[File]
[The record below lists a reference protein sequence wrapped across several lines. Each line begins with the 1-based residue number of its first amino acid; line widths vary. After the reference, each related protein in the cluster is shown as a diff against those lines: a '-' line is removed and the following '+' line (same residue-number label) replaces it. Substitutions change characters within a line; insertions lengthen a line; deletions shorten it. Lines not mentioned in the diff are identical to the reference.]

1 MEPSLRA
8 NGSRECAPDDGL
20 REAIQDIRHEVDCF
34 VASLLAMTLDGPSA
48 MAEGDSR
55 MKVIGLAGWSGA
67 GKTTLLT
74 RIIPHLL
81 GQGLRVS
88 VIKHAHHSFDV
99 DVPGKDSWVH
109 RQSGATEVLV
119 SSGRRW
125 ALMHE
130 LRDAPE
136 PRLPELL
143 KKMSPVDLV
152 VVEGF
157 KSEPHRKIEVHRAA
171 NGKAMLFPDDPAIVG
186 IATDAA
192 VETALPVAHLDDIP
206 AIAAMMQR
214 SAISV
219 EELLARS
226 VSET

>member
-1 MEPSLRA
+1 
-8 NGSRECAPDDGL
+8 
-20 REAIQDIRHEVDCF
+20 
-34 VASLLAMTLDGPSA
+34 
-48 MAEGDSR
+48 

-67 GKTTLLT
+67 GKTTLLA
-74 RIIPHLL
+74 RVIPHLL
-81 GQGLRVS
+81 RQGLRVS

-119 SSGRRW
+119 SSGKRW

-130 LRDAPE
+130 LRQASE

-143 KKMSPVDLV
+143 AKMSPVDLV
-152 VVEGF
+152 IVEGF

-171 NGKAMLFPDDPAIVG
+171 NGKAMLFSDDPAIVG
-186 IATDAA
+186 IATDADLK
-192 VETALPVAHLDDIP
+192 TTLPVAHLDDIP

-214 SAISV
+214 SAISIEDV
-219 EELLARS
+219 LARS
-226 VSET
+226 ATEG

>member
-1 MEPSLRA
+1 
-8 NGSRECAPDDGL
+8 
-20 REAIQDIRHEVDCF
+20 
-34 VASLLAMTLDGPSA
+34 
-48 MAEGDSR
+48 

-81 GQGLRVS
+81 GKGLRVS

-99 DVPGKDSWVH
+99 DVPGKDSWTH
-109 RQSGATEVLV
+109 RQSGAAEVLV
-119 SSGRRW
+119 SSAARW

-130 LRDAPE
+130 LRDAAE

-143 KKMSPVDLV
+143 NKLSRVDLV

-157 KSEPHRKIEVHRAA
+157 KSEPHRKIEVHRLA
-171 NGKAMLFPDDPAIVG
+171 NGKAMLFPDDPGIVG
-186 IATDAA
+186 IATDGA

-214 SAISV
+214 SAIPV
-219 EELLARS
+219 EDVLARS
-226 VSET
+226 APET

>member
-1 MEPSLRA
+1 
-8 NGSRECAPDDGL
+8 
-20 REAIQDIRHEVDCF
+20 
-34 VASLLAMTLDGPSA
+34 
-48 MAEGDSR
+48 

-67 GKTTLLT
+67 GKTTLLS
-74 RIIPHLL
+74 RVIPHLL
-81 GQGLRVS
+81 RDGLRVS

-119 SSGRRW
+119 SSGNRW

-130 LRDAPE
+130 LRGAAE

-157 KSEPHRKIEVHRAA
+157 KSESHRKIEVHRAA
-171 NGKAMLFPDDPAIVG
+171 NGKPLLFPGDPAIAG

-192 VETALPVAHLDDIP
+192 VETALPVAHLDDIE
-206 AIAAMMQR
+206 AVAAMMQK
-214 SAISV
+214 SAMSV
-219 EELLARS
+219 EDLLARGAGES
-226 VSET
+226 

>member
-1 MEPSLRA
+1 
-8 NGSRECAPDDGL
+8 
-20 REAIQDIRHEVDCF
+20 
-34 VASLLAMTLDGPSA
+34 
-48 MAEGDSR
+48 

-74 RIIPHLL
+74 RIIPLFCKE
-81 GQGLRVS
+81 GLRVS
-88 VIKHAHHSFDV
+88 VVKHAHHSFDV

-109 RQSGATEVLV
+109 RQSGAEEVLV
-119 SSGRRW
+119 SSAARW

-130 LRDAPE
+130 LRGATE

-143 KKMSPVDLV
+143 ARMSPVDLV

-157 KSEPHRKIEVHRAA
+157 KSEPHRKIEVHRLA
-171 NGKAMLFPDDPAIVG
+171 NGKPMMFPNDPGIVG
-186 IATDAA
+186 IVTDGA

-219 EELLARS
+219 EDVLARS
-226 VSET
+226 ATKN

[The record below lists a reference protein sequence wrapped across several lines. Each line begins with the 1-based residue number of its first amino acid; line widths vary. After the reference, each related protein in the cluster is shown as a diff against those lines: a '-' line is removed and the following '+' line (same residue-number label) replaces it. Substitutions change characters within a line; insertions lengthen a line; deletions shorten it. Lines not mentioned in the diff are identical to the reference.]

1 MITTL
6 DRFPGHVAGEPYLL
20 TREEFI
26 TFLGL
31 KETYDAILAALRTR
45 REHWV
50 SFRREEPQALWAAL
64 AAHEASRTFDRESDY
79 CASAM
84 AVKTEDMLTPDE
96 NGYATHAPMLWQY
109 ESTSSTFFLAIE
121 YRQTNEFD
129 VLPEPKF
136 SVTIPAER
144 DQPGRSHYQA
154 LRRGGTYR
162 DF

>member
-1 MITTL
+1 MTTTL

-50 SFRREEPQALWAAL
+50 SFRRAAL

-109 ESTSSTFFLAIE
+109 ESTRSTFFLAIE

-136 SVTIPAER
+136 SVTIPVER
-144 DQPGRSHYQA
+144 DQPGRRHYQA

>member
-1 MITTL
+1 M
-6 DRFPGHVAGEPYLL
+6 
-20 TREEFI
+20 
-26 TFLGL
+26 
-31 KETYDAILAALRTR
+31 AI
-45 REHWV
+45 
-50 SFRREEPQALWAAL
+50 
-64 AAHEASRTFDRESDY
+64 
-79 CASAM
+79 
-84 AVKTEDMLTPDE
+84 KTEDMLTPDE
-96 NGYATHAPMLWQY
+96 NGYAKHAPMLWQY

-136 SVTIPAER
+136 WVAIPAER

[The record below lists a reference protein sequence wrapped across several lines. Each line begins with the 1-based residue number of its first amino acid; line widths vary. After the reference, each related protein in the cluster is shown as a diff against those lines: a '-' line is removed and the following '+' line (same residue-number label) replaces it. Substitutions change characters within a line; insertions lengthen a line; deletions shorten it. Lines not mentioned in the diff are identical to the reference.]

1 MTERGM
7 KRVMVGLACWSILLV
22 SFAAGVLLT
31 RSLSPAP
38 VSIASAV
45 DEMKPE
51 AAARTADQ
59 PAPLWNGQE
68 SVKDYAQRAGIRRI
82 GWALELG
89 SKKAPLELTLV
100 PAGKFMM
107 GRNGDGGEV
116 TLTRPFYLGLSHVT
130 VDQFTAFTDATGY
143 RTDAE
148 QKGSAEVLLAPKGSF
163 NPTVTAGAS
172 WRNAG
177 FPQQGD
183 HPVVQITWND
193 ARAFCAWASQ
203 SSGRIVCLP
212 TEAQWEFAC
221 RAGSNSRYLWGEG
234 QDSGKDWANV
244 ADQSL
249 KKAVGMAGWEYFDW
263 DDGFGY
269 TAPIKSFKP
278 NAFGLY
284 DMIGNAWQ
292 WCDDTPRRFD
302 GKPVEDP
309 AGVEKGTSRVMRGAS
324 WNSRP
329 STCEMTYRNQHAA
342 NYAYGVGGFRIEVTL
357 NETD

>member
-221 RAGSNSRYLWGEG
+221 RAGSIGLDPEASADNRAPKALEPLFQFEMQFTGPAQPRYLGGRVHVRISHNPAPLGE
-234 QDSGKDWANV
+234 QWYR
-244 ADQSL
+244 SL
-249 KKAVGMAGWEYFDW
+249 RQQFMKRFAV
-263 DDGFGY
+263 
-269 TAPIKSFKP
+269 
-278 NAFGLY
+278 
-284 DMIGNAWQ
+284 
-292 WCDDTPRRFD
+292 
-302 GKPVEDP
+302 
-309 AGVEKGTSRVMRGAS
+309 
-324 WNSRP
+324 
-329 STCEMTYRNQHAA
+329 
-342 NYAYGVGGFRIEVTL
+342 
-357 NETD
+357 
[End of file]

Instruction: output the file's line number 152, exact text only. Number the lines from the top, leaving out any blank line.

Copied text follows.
-109 RQSGATEVLV